It began with a simple request: can we have a bunch of community youth come up to the observing deck and observe? We established the equipment at IFL in Cabuyao, Laguna, PI for them about 2 years ago. Enough trained staff were ready to try a local crowd at night, but over 40 kids and 6 adults or so on a 3rd floor open deck in the Philippines in the dark can get really interesting when there is that much young energy in one spot.
Since hardly any young people had looked through a scope, the WOW effect can be quite a shock if you are not ready for it. We start slow, but once the freight train gets moving you cannot stop it. We start by talking about the Lord’s comments to Job about the heavens, then we run to Genesis where God commands them into existence. We start pointing to Sirius (the brightest star) and the brightest “wandering star” or Jupiter for this time of night and year in the Philippines. We talk a little bit about the precision of the clock (celestial sphere…earth rotation…seasonal changes) that He set up. Then we point out a couple different stars in the Orion constellation (mentioned by God twice in the Scripture) so they see they are different (Rigel and Betelgeuse are great for this) then run past two verses in Psalm 147:3-4, where He deliberately places two verses together: one on how he heals the brokenhearted but follows with the fact that He has named every star (before we ever thought about it). During this first half hour they are also learning the Orion constellation, know where Sirius is, know the stars are different, and begin to understand the apparent movement of the sky.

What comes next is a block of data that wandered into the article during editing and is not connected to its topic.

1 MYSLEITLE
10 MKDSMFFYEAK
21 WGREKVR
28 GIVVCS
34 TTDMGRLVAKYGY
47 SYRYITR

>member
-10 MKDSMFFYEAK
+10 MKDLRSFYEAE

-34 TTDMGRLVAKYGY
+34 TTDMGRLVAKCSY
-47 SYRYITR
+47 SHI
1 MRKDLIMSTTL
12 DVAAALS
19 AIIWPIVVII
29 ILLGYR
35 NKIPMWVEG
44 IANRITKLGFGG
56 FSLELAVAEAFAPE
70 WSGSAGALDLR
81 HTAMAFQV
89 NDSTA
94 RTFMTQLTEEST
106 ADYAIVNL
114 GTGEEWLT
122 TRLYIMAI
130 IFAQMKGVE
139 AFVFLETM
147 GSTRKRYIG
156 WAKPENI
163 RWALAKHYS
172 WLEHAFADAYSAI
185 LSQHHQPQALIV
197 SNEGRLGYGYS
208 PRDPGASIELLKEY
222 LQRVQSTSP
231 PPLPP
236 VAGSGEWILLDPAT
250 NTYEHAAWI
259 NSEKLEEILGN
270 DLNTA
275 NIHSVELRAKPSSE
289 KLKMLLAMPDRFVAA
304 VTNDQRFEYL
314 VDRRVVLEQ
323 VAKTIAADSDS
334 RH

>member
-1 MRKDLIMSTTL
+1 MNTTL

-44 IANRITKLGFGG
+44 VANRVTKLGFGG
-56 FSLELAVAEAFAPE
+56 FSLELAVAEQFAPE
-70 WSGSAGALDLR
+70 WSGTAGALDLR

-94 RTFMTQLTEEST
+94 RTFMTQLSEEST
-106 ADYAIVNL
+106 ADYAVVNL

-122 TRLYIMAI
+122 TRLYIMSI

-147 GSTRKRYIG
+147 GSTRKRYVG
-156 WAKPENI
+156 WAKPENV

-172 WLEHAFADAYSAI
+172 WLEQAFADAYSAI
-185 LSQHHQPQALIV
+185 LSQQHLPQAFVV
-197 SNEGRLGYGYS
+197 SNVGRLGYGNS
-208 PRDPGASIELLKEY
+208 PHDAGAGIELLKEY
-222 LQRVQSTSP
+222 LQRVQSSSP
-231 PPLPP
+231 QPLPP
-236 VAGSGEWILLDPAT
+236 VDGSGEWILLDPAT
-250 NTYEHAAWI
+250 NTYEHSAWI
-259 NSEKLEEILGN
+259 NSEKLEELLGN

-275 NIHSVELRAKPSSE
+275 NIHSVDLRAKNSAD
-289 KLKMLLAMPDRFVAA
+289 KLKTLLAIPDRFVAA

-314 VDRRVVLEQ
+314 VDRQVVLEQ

We had 6 staff or teachers poised and ready for the next 90 minutes with 3 80mm refractors and 3 with binoculars. For the next 90 minutes they pour over the equipment to see a cluster, the Great Orion Nebula, Betelgeuse and Jupiter with the Galilean moons. We stop them about every 10 minutes to point out details and ask them to find them, so there are periodic rushes to scopes or binoculars. We remind them periodically about the wonder of it all and point to God’s mighty hand in the universe…the same hand that heals the broken hearted as they turn to Him.
Then we get then all together and do a “shout” test. We question and they holler the answers. They repeat back the references in the Bible and point to the objects when we describe them. After a closing prayer, they head home with seemingly more energy than they came. It takes us about an hour to wrap up and pack everything for the next group that might come.
Another night around this time was quiet. I sneak up and do a quick sketch of the great nebula between the two little groups of stars, but the haze keeps me from seeing much. I still get “discovered” by a couple teachers and 10 kids or so. It does not matter. The real memory is with those active smiling faces on these evenings when we tell them about the Author of it all….and they see it for themselves.